Sandy's Ramblings

Wednesday, August 30, 2006

Of cheese, bread and plastic

Before I start, a disclaimer: I might sound angry or jaded in what I write - sometimes I might be, but generally the annoyances experienced out here become strangely endearing and you just have to laugh at them. It's good to vent sometimes though, and hell, I believe you people should know these things. Might help you make informed decisions in the future.

My kingdom for cheese on toast. A difficult proposition though, considering that China's not big on bread, nor cheese nor toasters. Houses don't have ovens. All this makes having some cheese on toast tricky at best.

We've tried buying some cheese - but it all comes in slices, each individually wrapped in plastic, and at about R16 for 12 slices. Bought some anyway - it's not really cheese I don't think, but it'll have to do. Also, milk is a tough one - the Chinese don't seem to drink milk, and milk in shops is unpasteurised - might have something to do with the cheese crisis.

Bread. A loaf? Forget it. You buy a few slices at a time, usually 4 (wrapped in plastic), or if you're lucky you can maybe get 6 or even 8 slices at once. All the bread is sweetened to varying degrees, and makes having some toast feel like you're eating a really bad cake. Not having a toaster nor an oven makes making toast a challenge - the best we've managed so far is to stick the bread into a dry frying pan and putting it over the gas stove for a very short time to 'toast' it. Sort of works, but inevitably burns the toast. You get used to it. It also leaves a nasty residue on the frying pan. Did I mention that our sink is nearly perfectly level? You guys take for granted that when you pull the plug the sink drains. Enjoy the luxury.

We were pondering how to melt the cheese slices once they're on the hot burnt piece of bread. So far no idea. We've tried angling it near to the flames of the gas cooker, but no effect. We've tried putting the toast back in the frying pan on a low heat for a while but it just makes the burning worse. We've tried putting a lid (or rather a plate) on the frying pan to contain the heat and heat the cheese from above, but once again the burning on the bread worsened - presumably this would melt the cheese eventually but you can't risking losing a precious slice of cheese by congealing it to a charcoal slice.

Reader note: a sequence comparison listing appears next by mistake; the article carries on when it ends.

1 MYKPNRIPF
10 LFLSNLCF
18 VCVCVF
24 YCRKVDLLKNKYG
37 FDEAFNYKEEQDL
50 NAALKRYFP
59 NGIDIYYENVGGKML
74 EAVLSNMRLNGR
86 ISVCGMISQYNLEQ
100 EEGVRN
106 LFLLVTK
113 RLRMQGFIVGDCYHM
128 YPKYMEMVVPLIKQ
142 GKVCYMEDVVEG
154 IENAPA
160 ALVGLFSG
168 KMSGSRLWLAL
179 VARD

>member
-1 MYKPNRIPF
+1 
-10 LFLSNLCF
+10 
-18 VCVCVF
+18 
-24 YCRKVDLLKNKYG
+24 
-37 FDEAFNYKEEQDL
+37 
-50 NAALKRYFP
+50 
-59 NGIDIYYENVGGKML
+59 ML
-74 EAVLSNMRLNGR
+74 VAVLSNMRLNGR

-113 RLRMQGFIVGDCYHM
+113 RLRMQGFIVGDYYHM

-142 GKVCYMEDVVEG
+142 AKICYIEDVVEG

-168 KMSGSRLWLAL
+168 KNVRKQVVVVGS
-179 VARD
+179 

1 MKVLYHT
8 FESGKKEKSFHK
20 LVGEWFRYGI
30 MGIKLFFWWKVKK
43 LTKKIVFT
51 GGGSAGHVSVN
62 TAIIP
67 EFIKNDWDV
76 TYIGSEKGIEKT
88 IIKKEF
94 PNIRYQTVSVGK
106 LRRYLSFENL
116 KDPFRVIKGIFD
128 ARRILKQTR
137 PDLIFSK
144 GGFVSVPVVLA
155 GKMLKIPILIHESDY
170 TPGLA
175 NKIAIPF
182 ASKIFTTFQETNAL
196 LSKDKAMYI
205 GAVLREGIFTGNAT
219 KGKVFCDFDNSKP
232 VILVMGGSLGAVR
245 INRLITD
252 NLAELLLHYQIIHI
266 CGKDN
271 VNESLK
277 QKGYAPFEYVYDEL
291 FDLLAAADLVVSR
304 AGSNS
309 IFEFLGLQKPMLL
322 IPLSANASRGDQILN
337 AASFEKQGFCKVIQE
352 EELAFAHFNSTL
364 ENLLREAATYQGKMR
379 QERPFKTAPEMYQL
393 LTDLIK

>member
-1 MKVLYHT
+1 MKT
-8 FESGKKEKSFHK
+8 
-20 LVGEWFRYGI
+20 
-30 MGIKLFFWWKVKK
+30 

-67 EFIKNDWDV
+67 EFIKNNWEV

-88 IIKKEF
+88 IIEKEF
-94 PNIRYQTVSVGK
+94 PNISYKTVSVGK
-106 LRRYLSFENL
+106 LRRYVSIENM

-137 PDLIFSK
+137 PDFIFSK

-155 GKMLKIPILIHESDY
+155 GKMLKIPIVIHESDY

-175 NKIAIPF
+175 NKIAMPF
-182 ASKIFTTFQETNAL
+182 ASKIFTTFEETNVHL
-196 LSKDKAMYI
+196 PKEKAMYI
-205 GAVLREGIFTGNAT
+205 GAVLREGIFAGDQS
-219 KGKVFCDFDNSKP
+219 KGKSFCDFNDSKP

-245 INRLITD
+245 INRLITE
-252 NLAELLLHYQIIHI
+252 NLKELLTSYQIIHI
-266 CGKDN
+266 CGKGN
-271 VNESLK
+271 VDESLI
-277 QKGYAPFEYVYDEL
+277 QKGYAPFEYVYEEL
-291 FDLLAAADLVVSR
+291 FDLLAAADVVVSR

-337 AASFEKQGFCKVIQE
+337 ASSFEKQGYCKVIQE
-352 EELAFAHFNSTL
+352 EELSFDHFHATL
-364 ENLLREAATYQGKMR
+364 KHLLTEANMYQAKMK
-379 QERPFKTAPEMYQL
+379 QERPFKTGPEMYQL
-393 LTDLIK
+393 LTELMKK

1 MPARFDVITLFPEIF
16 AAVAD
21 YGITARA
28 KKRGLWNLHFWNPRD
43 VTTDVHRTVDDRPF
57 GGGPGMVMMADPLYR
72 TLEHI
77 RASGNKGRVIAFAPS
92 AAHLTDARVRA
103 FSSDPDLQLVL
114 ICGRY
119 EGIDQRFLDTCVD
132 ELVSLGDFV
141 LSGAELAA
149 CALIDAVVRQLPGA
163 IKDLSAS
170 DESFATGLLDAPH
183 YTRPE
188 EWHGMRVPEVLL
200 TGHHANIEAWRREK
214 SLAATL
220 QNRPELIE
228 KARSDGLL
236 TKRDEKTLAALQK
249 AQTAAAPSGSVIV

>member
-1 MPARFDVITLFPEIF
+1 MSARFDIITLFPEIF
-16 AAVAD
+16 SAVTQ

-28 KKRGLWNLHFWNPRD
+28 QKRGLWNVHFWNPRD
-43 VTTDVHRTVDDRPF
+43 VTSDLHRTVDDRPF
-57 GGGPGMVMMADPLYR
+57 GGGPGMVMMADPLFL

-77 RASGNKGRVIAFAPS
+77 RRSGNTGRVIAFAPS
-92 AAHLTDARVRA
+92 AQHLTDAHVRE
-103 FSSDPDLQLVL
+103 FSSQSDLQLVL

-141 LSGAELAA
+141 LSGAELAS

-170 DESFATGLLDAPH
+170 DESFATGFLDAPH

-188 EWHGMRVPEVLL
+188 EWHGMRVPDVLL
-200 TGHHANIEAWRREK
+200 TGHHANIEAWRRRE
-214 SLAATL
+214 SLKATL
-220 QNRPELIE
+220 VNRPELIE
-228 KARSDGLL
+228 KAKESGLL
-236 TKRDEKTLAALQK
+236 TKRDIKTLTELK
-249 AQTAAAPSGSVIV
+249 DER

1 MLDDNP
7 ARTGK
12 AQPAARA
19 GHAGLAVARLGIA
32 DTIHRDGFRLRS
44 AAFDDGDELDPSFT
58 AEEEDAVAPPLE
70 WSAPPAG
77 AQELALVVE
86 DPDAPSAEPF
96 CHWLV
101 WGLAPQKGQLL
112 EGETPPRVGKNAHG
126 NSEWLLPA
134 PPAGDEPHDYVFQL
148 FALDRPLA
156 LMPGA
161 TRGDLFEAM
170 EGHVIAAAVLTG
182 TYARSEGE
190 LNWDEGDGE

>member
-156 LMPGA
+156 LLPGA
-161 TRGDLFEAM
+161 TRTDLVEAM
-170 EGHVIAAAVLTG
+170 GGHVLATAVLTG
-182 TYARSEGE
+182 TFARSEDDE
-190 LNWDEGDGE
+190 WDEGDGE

I spent some time online looking for info on how to make your own cheese. Looks like fun actually, but you require some basics before you start. A cheese cloth, rennet (to separate milk into curds and whey), proper fresh farm milk (or pasteurised milk from the store at worst). Don't know where I could find the first two in a country that isn't big on milk in the first place. Apparently using unpasteurised milk (like I would have to) means that your cheese will take an extra 4 months or so to make because you have to make sure (and keep treating it) that there are no pathogens in it. Another issue is that cheese making is very sensitive to temperature - you need to get the right bacteria doing the right things for the right amount of time at the right time, and this of course requires controlled heating and cooling and a good thermometer. Generally shouldn't be a problem here, but the Chinese aren't big on respecting other people. For example, when there is building going on in the block of flats here (and there is always building going on) they are prone to switching off the water, gas and electricity (in whatever combination they please) for an hour or so at a time at effectively random times (no-one informs you of course) so this would throw the careful temperature-maintaining of the cheese out of the window. You generally have about a 3 degree celsius window to work with. So forget that. Maybe another day in another country.

Plastic. As I said before, everything comes wrapped in plastic. A couple slices of bread, each slice of cheese, every biscuit in a box. They love their plastic. Most of it ends up in the street too, although they are good at getting the manpower out to pick the stuff up in the early hours of the morning. I just can't help wondering why they use so much of the stuff. When you think of the wasted plastic and the population of China, and you do some simple sums, the numbers get scary. I sometimes wonder too just how much rice the Chinese consume as a whole every day. And how many chickens are eaten every day. And so on. I have to take my hat off in many ways to the Chinese government for managing to run a place like this. I can't imagine South Africa having a chance.


  • Wrapped in plastic, as in gladwrap? Or machine wrap?

    Perhaps millions of people work in factories where their sole purpose is to wrap cookies in plastic.

    Kind of like (chocolate factory) Charlie's dad who lost his job at the toothpaste factory where he used to screw on toothpaste caps.

    By Blogger henkk, at 5:14 am  

  • Machine wrapped... it would not surprise me in the least to have whole factories dedicated to these tasks. You have to find jobs somehow.

    By Blogger Sandy MacPherson, at 1:22 pm  

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